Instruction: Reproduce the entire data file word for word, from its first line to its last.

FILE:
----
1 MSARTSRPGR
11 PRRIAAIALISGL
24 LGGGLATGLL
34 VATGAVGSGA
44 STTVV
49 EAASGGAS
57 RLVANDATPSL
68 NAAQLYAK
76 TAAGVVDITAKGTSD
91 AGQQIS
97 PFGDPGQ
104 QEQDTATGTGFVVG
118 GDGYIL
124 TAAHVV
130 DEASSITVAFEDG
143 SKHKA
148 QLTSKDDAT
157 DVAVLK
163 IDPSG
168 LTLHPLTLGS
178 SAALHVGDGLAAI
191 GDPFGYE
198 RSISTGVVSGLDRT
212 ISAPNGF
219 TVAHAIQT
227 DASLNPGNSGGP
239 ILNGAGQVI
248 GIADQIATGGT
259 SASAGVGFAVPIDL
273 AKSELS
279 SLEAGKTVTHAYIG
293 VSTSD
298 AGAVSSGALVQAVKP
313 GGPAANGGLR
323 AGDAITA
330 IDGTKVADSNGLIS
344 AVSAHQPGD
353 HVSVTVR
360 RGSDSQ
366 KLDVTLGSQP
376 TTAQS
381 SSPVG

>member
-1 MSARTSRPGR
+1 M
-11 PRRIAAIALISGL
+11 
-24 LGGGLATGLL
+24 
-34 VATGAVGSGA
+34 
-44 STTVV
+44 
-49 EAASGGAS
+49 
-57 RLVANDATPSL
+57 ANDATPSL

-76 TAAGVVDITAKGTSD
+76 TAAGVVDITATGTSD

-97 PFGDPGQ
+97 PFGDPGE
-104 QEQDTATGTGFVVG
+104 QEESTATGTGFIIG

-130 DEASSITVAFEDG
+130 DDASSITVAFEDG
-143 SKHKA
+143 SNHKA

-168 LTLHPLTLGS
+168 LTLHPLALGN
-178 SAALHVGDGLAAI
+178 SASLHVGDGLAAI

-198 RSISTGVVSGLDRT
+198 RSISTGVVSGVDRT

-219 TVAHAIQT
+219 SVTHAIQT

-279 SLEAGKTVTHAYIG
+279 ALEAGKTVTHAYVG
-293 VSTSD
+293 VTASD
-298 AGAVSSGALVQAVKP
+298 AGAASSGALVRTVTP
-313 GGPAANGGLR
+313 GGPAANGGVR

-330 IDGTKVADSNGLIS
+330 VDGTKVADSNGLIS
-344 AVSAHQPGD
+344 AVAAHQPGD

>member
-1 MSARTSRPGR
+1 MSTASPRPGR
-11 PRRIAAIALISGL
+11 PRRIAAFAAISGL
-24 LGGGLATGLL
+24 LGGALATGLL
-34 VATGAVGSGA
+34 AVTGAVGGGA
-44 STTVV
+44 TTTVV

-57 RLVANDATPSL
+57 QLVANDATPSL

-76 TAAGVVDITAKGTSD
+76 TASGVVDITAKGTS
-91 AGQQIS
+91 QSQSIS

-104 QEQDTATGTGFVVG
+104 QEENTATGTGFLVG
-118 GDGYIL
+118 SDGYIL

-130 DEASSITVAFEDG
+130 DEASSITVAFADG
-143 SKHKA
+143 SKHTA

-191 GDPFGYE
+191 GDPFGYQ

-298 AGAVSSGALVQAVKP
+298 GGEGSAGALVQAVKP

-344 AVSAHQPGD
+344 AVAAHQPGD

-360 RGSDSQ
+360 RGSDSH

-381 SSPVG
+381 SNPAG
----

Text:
1 MSARTSRPGR
11 PRRIAAIALISGL
24 LGGGLATGLL
34 VATGAVGSGA
44 STTVV
49 EAASGGAS
57 RLVANDATPSL
68 NAAQLYAK
76 TAAGVVDITAKGTSD
91 AGQQIS
97 PFGDPGQ
104 QEQDTATGTGFVVG
118 GDGYIL
124 TAAHVV
130 DEASSITVAFEDG
143 SKHKA
148 QLTSKDDAT
157 DVAVLK
163 IDPSG
168 LTLHPLTLGS
178 SAALHVGDGLAAI
191 GDPFGYE
198 RSISTGVVSGLDRT
212 ISAPNGF
219 TVAHAIQT
227 DASLNPGNSGGP
239 ILNGAGQVI
248 GIADQIATGGT
259 SASAGVGFAVPIDL
273 AKSELS
279 SLEAGKTVTHAYIG
293 VSTSD
298 AGAVSSGALVQAVKP
313 GGPAANGGLR
323 AGDAITA
330 IDGTKVADSNGLIS
344 AVSAHQPGD
353 HVSVTVR
360 RGSDSQ
366 KLDVTLGSQP
376 TTAQS
381 SSPVG

>member
-1 MSARTSRPGR
+1 M
-11 PRRIAAIALISGL
+11 
-24 LGGGLATGLL
+24 
-34 VATGAVGSGA
+34 
-44 STTVV
+44 
-49 EAASGGAS
+49 
-57 RLVANDATPSL
+57 ANDATPSL

-76 TAAGVVDITAKGTSD
+76 TAAGVVDITATGTSD

-97 PFGDPGQ
+97 PFGDPGE
-104 QEQDTATGTGFVVG
+104 QEESTATGTGFIIG

-130 DEASSITVAFEDG
+130 DDASSITVAFEDG
-143 SKHKA
+143 SNHKA

-168 LTLHPLTLGS
+168 LTLHPLALGN
-178 SAALHVGDGLAAI
+178 SASLHVGDGLAAI

-198 RSISTGVVSGLDRT
+198 RSISTGVVSGVDRT

-219 TVAHAIQT
+219 SVTHAIQT

-279 SLEAGKTVTHAYIG
+279 ALEAGKTVTHAYVG
-293 VSTSD
+293 VTASD
-298 AGAVSSGALVQAVKP
+298 AGAASSGALVRTVTP
-313 GGPAANGGLR
+313 GGPAANGGVR

-330 IDGTKVADSNGLIS
+330 VDGTKVADSNGLIS
-344 AVSAHQPGD
+344 AVAAHQPGD

>member
-1 MSARTSRPGR
+1 MSTASPRPGR
-11 PRRIAAIALISGL
+11 PRRIAAFAAISGL
-24 LGGGLATGLL
+24 LGGALATGLL
-34 VATGAVGSGA
+34 AVTGAVGGGA
-44 STTVV
+44 TTTVV

-57 RLVANDATPSL
+57 QLVANDATPSL

-76 TAAGVVDITAKGTSD
+76 TASGVVDITAKGTS
-91 AGQQIS
+91 QSQSIS

-104 QEQDTATGTGFVVG
+104 QEENTATGTGFLVG
-118 GDGYIL
+118 SDGYIL

-130 DEASSITVAFEDG
+130 DEASSITVAFADG
-143 SKHKA
+143 SKHTA

-191 GDPFGYE
+191 GDPFGYQ

-298 AGAVSSGALVQAVKP
+298 GGEGSAGALVQAVKP

-344 AVSAHQPGD
+344 AVAAHQPGD

-360 RGSDSQ
+360 RGSDSH

-381 SSPVG
+381 SNPAG